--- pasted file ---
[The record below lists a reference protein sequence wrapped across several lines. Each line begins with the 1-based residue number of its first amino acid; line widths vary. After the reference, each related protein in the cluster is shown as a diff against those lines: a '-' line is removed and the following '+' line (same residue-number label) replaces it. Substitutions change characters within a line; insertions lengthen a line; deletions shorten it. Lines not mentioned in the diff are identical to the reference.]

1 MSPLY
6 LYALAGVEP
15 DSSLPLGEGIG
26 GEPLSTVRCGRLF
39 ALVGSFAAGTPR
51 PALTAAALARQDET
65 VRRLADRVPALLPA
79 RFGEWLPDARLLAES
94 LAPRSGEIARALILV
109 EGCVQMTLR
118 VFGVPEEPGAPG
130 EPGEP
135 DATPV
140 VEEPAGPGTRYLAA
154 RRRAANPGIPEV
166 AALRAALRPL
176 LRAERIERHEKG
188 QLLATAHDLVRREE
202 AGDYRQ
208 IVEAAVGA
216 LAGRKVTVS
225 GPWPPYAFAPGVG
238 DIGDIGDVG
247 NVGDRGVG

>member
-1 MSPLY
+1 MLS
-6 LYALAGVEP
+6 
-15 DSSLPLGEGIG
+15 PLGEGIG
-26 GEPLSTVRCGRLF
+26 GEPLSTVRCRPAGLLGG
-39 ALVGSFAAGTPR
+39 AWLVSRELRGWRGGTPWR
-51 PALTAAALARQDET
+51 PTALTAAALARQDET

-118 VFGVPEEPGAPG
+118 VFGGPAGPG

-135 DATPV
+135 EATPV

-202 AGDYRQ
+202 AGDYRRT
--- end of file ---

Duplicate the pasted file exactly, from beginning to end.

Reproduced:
[The record below lists a reference protein sequence wrapped across several lines. Each line begins with the 1-based residue number of its first amino acid; line widths vary. After the reference, each related protein in the cluster is shown as a diff against those lines: a '-' line is removed and the following '+' line (same residue-number label) replaces it. Substitutions change characters within a line; insertions lengthen a line; deletions shorten it. Lines not mentioned in the diff are identical to the reference.]

1 MSPLY
6 LYALAGVEP
15 DSSLPLGEGIG
26 GEPLSTVRCGRLF
39 ALVGSFAAGTPR
51 PALTAAALARQDET
65 VRRLADRVPALLPA
79 RFGEWLPDARLLAES
94 LAPRSGEIARALILV
109 EGCVQMTLR
118 VFGVPEEPGAPG
130 EPGEP
135 DATPV
140 VEEPAGPGTRYLAA
154 RRRAANPGIPEV
166 AALRAALRPL
176 LRAERIERHEKG
188 QLLATAHDLVRREE
202 AGDYRQ
208 IVEAAVGA
216 LAGRKVTVS
225 GPWPPYAFAPGVG
238 DIGDIGDVG
247 NVGDRGVG

>member
-1 MSPLY
+1 MLS
-6 LYALAGVEP
+6 
-15 DSSLPLGEGIG
+15 PLGEGIG
-26 GEPLSTVRCGRLF
+26 GEPLSTVRCRPAGLLGG
-39 ALVGSFAAGTPR
+39 AWLVSRELRGWRGGTPWR
-51 PALTAAALARQDET
+51 PTALTAAALARQDET

-118 VFGVPEEPGAPG
+118 VFGGPAGPG

-135 DATPV
+135 EATPV

-202 AGDYRQ
+202 AGDYRRT